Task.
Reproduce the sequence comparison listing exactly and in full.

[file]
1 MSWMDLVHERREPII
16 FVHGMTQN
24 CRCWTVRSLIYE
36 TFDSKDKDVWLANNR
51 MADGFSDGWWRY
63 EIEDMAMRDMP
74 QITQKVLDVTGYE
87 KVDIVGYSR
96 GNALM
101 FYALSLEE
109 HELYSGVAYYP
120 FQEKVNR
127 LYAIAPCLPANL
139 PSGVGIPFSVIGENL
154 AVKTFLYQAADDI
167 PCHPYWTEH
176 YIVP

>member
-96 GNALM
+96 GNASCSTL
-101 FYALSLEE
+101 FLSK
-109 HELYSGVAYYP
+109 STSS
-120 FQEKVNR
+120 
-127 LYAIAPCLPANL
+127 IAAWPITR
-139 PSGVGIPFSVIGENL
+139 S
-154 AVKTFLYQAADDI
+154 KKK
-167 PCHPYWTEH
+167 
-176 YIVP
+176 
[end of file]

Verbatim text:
1 MSWMDLVHERREPII
16 FVHGMTQN
24 CRCWTVRSLIYE
36 TFDSKDKDVWLANNR
51 MADGFSDGWWRY
63 EIEDMAMRDMP
74 QITQKVLDVTGYE
87 KVDIVGYSR
96 GNALM
101 FYALSLEE
109 HELYSGVAYYP
120 FQEKVNR
127 LYAIAPCLPANL
139 PSGVGIPFSVIGENL
154 AVKTFLYQAADDI
167 PCHPYWTEH
176 YIVP

>member
-96 GNALM
+96 GNASCSTL
-101 FYALSLEE
+101 FLSK
-109 HELYSGVAYYP
+109 STSS
-120 FQEKVNR
+120 
-127 LYAIAPCLPANL
+127 IAAWPITR
-139 PSGVGIPFSVIGENL
+139 S
-154 AVKTFLYQAADDI
+154 KKK
-167 PCHPYWTEH
+167 
-176 YIVP
+176 